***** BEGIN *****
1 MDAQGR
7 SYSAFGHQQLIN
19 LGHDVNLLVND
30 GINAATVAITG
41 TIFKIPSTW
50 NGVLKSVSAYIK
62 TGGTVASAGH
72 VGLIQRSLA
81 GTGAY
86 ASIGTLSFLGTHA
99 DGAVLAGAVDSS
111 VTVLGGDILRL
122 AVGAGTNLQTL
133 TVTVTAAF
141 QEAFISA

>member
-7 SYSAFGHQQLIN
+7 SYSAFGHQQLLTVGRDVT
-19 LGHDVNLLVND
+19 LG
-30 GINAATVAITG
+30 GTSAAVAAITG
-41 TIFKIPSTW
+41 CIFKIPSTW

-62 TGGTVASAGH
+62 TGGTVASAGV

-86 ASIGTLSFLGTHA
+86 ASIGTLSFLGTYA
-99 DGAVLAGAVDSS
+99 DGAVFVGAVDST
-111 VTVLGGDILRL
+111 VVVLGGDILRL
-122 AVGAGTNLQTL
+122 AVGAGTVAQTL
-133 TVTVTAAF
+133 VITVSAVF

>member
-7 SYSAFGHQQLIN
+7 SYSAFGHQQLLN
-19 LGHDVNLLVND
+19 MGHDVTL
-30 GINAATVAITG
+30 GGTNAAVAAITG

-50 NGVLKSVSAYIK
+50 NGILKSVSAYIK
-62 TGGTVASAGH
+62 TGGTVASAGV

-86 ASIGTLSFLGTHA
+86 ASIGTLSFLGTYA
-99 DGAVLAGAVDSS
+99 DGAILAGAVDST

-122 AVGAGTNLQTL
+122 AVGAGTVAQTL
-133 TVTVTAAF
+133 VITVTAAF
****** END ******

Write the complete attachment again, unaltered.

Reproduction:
1 MDAQGR
7 SYSAFGHQQLIN
19 LGHDVNLLVND
30 GINAATVAITG
41 TIFKIPSTW
50 NGVLKSVSAYIK
62 TGGTVASAGH
72 VGLIQRSLA
81 GTGAY
86 ASIGTLSFLGTHA
99 DGAVLAGAVDSS
111 VTVLGGDILRL
122 AVGAGTNLQTL
133 TVTVTAAF
141 QEAFISA

>member
-7 SYSAFGHQQLIN
+7 SYSAFGHQQLLTVGRDVT
-19 LGHDVNLLVND
+19 LG
-30 GINAATVAITG
+30 GTSAAVAAITG
-41 TIFKIPSTW
+41 CIFKIPSTW

-62 TGGTVASAGH
+62 TGGTVASAGV

-86 ASIGTLSFLGTHA
+86 ASIGTLSFLGTYA
-99 DGAVLAGAVDSS
+99 DGAVFVGAVDST
-111 VTVLGGDILRL
+111 VVVLGGDILRL
-122 AVGAGTNLQTL
+122 AVGAGTVAQTL
-133 TVTVTAAF
+133 VITVSAVF

>member
-7 SYSAFGHQQLIN
+7 SYSAFGHQQLLN
-19 LGHDVNLLVND
+19 MGHDVTL
-30 GINAATVAITG
+30 GGTNAAVAAITG

-50 NGVLKSVSAYIK
+50 NGILKSVSAYIK
-62 TGGTVASAGH
+62 TGGTVASAGV

-86 ASIGTLSFLGTHA
+86 ASIGTLSFLGTYA
-99 DGAVLAGAVDSS
+99 DGAILAGAVDST

-122 AVGAGTNLQTL
+122 AVGAGTVAQTL
-133 TVTVTAAF
+133 VITVTAAF